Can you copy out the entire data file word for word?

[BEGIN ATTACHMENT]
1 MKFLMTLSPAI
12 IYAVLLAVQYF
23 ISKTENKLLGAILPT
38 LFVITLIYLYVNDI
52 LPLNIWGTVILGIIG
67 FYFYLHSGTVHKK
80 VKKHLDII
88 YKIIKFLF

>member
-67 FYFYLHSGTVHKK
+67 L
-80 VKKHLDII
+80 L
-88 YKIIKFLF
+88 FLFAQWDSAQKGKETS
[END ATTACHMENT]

1 MKFLMTLSPAI
12 IYAVLLAVQYF
23 ISKTENKLLGAILPT
38 LFVITLIYLYVNDI
52 LPLNIWGTVILGIIG
67 FYFYLHSGTVHKK
80 VKKHLDII
88 YKIIKFLF

>member
-67 FYFYLHSGTVHKK
+67 L
-80 VKKHLDII
+80 L
-88 YKIIKFLF
+88 FLFAQWDSAQKGKETS